COVID self-test kits approved for use in Guyana 


Another option to test for COVID-19 is being rolled out in Guyana.

Persons can now use self-testing kits at home, Minister of Health Dr Frank Anthony revealed on Wednesday.

These test kits are being imported by private companies and pharmacies and have been approved for sale here. Persons who use these kits will get their COVID results within 15 minutes.

If tested positive, persons are required to report their results to the Ministry of Health, but there are concerns about how the government will monitor persons using self-testing kits.

“Right now in Guyana, we are introducing that, and there are some people who would buy the kits and follow the guidance but it is not widespread and therefore we don’t see a big challenge,” Dr Anthony said during his daily COVID-19 update.

Dr Antony said he does not believe that many persons would use these kits and those who do: “I think they would be responsible enough if they test positive, to report it to our surveillance system, when that report is made, we will then determine whether to do a second test or not.”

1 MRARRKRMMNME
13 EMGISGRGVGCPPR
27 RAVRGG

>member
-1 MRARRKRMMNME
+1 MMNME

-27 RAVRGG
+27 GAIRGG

It must be noted that the self-testing concept will not be accepted for entry into Guyana.

“Our travel requirements are explicit; we are accepting antigen test from a reputable institution…or a PCR test, there is something now called a rapid PCR and we are also accepting that.

“Somebody doing a home test…does not necessarily qualify for travel. No country right now is accepting anybody who has tested themselves at home for travel and we are not changing our guidelines to accept that,” Dr Anthony explained.

Meanwhile, there are currently 1, 277 active COVID-19 cases as the country recorded a further decrease in cases. The decrease in active cases is a result of patients being discharged from isolation after seven days.

“If we compare from today to yesterday, we would have seen a significant drop because we move from about 1,500 right down to about 1200 now,” Dr Anthony explained.

A total of 76 persons are hospitalised with COVID-19 with 59 at the Infectious Diseases Hospital and eight in the Intensive Care Unit.

“We have seen a reduction of ICU cases but we do have persons coming into the hospital because they have difficulty breathing and unfortunately many of these persons, they have not taken their vaccines,” Dr Anthony said.


As of Wednesday, a total of 429, 287 (83.7 per cent) of the adult population received their first dose vaccine and 323, 031 (63 per cent) received their second dose.

The vaccine rollout in children between 12 to 17 is now at 33, 217 (45.5 per cent) for the first dose and 23, 840 (32.7 per cent) for second dose.

Booster doses have now increased to, 47, 189.




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